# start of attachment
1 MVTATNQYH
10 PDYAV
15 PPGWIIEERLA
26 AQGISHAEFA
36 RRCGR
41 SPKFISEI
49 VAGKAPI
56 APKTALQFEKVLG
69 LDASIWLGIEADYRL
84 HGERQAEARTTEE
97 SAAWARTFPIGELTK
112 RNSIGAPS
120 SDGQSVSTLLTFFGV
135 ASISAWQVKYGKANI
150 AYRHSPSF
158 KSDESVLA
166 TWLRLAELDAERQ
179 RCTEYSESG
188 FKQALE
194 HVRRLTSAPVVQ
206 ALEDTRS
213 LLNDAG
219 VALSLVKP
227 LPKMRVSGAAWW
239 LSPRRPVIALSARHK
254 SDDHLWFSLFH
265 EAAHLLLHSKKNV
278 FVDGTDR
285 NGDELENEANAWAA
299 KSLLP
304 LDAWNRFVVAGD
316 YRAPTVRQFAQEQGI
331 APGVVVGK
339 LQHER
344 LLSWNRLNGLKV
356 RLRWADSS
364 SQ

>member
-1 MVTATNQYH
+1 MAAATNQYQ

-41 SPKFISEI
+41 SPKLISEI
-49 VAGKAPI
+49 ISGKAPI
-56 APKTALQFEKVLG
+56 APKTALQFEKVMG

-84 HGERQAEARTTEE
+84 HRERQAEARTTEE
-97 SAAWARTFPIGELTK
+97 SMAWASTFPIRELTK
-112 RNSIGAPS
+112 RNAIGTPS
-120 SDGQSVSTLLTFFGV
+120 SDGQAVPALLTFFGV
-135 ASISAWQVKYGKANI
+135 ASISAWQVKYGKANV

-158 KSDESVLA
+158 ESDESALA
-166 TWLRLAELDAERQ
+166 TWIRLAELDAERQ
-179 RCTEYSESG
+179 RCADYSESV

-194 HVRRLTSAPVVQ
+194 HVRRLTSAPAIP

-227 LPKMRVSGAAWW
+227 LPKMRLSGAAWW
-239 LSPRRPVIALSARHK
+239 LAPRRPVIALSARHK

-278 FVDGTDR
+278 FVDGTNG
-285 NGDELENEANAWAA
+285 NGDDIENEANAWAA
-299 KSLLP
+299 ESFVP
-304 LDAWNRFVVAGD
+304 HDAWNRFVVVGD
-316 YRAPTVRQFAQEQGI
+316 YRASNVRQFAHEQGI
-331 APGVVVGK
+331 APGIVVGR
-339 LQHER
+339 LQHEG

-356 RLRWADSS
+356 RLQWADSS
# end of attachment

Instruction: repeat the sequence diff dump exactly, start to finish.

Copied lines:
1 MVTATNQYH
10 PDYAV
15 PPGWIIEERLA
26 AQGISHAEFA
36 RRCGR
41 SPKFISEI
49 VAGKAPI
56 APKTALQFEKVLG
69 LDASIWLGIEADYRL
84 HGERQAEARTTEE
97 SAAWARTFPIGELTK
112 RNSIGAPS
120 SDGQSVSTLLTFFGV
135 ASISAWQVKYGKANI
150 AYRHSPSF
158 KSDESVLA
166 TWLRLAELDAERQ
179 RCTEYSESG
188 FKQALE
194 HVRRLTSAPVVQ
206 ALEDTRS
213 LLNDAG
219 VALSLVKP
227 LPKMRVSGAAWW
239 LSPRRPVIALSARHK
254 SDDHLWFSLFH
265 EAAHLLLHSKKNV
278 FVDGTDR
285 NGDELENEANAWAA
299 KSLLP
304 LDAWNRFVVAGD
316 YRAPTVRQFAQEQGI
331 APGVVVGK
339 LQHER
344 LLSWNRLNGLKV
356 RLRWADSS
364 SQ

>member
-1 MVTATNQYH
+1 MAAATNQYQ

-41 SPKFISEI
+41 SPKLISEI
-49 VAGKAPI
+49 ISGKAPI
-56 APKTALQFEKVLG
+56 APKTALQFEKVMG

-84 HGERQAEARTTEE
+84 HRERQAEARTTEE
-97 SAAWARTFPIGELTK
+97 SMAWASTFPIRELTK
-112 RNSIGAPS
+112 RNAIGTPS
-120 SDGQSVSTLLTFFGV
+120 SDGQAVPALLTFFGV
-135 ASISAWQVKYGKANI
+135 ASISAWQVKYGKANV

-158 KSDESVLA
+158 ESDESALA
-166 TWLRLAELDAERQ
+166 TWIRLAELDAERQ
-179 RCTEYSESG
+179 RCADYSESV

-194 HVRRLTSAPVVQ
+194 HVRRLTSAPAIP

-227 LPKMRVSGAAWW
+227 LPKMRLSGAAWW
-239 LSPRRPVIALSARHK
+239 LAPRRPVIALSARHK

-278 FVDGTDR
+278 FVDGTNG
-285 NGDELENEANAWAA
+285 NGDDIENEANAWAA
-299 KSLLP
+299 ESFVP
-304 LDAWNRFVVAGD
+304 HDAWNRFVVVGD
-316 YRAPTVRQFAQEQGI
+316 YRASNVRQFAHEQGI
-331 APGVVVGK
+331 APGIVVGR
-339 LQHER
+339 LQHEG

-356 RLRWADSS
+356 RLQWADSS